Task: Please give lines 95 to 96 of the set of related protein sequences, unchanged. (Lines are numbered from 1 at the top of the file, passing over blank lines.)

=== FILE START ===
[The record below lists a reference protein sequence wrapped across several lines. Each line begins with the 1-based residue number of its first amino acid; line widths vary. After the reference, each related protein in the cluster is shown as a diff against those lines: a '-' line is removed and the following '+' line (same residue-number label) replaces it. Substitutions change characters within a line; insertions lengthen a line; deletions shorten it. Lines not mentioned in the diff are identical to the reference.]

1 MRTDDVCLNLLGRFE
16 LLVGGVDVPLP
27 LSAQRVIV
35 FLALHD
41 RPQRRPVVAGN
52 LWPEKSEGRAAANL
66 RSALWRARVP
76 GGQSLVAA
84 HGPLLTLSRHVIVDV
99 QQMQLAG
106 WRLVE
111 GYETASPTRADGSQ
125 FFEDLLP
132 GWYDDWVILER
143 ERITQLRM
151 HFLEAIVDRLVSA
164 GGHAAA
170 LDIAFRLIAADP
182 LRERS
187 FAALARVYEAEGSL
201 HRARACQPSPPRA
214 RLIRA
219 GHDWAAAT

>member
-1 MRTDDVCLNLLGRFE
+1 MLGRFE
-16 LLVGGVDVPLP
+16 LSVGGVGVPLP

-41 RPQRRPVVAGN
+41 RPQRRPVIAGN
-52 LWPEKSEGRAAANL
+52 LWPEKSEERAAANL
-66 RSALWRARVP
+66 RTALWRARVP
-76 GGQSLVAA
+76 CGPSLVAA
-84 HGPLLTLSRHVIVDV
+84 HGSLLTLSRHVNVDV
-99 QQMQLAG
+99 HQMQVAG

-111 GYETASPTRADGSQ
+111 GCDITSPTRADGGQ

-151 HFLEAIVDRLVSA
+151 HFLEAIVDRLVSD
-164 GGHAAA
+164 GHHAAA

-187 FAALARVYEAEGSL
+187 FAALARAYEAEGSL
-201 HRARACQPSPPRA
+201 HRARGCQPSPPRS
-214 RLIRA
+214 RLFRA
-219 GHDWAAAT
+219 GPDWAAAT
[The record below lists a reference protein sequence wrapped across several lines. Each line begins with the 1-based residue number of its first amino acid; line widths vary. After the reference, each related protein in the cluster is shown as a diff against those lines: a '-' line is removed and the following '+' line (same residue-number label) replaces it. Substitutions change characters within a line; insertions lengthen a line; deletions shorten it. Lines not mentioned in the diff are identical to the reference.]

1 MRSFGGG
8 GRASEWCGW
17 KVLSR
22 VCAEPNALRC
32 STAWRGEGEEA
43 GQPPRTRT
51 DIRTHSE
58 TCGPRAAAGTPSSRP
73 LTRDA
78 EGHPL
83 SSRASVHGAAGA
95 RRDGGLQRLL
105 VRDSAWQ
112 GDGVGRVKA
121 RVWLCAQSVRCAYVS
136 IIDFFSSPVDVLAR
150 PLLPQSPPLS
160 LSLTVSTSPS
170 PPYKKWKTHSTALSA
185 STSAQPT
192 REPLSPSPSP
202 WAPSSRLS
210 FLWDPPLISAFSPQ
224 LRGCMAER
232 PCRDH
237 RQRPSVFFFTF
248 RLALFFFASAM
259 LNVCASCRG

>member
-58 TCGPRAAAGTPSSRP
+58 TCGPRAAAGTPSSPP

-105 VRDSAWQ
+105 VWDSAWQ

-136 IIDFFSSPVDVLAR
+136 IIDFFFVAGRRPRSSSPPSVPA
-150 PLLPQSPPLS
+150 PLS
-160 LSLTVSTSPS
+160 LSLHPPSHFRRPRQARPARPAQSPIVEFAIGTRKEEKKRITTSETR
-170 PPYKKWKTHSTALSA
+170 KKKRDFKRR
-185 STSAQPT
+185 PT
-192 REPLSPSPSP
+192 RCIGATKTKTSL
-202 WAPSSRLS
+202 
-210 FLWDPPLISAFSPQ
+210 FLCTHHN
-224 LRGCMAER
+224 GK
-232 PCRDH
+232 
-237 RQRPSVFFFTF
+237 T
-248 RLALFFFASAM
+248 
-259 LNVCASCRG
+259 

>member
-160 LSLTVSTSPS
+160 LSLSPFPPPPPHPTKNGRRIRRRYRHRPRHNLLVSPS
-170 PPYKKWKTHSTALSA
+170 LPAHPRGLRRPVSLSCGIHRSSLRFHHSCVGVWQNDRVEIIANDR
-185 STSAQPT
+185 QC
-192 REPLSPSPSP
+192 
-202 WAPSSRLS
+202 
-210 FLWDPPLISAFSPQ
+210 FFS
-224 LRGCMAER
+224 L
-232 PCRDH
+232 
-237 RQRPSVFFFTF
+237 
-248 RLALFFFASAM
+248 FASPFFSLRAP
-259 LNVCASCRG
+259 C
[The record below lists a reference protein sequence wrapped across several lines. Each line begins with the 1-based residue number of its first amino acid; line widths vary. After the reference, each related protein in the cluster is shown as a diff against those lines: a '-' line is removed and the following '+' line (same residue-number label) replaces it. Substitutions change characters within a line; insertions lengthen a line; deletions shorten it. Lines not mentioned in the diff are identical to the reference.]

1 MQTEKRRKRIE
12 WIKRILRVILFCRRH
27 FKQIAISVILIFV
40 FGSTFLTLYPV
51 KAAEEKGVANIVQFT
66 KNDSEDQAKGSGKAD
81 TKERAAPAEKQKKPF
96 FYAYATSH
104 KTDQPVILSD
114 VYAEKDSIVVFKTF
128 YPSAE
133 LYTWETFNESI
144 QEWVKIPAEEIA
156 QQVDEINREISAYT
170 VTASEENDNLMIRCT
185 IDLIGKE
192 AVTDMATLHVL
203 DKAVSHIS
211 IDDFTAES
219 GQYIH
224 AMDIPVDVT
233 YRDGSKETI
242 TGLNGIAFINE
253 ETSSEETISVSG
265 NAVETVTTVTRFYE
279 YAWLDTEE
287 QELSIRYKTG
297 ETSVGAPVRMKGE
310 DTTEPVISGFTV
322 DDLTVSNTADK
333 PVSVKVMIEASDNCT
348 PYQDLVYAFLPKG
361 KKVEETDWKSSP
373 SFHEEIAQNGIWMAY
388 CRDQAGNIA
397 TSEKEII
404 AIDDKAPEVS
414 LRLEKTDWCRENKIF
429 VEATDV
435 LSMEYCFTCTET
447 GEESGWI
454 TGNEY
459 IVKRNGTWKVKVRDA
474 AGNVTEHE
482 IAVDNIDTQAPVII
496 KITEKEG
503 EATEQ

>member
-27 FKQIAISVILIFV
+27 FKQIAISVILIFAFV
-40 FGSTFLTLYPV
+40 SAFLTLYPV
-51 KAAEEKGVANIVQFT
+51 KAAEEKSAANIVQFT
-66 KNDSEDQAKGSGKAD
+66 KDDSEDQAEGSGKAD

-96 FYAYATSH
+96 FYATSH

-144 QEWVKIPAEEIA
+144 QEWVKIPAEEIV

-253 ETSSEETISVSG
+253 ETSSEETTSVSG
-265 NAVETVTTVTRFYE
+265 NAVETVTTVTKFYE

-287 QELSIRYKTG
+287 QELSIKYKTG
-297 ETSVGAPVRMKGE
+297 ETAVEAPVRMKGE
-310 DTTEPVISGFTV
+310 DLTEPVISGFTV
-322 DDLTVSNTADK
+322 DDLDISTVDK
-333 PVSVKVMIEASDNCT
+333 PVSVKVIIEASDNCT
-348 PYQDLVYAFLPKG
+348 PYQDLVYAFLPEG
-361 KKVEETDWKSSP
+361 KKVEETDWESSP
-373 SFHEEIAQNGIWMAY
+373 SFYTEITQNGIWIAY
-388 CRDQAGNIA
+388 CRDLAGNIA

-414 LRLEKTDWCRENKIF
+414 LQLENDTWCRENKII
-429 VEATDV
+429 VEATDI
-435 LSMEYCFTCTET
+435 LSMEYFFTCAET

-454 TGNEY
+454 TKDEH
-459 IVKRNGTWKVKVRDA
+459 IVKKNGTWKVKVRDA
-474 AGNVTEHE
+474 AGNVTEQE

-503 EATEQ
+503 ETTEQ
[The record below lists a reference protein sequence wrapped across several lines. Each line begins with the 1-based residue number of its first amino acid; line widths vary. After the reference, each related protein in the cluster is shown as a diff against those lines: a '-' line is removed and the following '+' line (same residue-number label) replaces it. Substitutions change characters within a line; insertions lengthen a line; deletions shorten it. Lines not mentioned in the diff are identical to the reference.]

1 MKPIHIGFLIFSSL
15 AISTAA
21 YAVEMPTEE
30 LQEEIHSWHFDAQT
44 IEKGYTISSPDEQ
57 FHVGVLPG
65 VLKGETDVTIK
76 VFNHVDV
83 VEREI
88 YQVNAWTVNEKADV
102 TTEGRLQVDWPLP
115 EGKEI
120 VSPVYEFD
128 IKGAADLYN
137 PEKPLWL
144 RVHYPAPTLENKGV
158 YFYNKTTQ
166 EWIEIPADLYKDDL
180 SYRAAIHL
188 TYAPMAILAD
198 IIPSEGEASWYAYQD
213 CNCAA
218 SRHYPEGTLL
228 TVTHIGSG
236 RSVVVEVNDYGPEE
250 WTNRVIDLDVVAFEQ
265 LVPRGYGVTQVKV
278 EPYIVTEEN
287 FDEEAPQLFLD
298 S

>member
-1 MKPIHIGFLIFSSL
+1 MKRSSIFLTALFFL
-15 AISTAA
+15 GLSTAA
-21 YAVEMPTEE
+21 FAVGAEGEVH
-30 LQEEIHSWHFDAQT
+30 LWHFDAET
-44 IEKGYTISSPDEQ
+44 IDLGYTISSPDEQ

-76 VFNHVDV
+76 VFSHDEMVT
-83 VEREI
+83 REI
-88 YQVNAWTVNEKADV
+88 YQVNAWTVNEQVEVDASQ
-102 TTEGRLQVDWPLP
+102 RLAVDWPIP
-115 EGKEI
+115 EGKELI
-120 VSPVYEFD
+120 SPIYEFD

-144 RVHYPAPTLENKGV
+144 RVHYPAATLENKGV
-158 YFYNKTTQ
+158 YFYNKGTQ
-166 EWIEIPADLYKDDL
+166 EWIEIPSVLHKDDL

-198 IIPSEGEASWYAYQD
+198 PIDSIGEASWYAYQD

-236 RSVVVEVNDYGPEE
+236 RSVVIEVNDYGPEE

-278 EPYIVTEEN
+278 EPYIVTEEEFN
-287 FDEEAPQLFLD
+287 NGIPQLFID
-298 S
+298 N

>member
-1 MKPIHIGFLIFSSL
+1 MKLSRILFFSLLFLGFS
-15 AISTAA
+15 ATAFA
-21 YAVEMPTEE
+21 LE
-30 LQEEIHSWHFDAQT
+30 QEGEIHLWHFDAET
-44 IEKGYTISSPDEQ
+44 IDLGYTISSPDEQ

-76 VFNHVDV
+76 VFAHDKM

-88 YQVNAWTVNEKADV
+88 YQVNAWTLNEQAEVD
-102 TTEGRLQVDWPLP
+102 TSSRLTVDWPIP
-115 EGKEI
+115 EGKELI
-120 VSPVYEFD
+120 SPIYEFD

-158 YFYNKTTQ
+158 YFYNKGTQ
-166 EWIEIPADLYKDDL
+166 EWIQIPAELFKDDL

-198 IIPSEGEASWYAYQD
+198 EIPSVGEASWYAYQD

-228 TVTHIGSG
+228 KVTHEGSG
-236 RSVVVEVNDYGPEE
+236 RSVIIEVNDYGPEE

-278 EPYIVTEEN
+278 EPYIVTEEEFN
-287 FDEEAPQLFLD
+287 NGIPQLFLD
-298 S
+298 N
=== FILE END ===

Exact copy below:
+160 LSLHPPSHFRRPRQARPARPAQSPIVEFAIGTRKEEKKRITTSETR
-170 PPYKKWKTHSTALSA